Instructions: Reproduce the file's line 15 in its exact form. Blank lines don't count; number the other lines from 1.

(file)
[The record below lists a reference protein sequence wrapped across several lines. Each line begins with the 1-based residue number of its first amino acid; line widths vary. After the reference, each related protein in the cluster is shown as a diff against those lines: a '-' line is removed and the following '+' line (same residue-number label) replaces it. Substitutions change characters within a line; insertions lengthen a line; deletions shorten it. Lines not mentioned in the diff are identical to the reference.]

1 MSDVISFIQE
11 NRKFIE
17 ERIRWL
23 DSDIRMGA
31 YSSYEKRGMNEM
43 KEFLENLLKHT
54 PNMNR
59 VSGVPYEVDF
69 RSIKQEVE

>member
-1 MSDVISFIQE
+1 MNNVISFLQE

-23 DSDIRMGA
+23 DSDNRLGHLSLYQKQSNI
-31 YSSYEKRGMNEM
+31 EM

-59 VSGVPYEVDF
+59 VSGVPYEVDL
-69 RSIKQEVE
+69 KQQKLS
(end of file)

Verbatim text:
+23 DSDNRLGHLSLYQKQSNI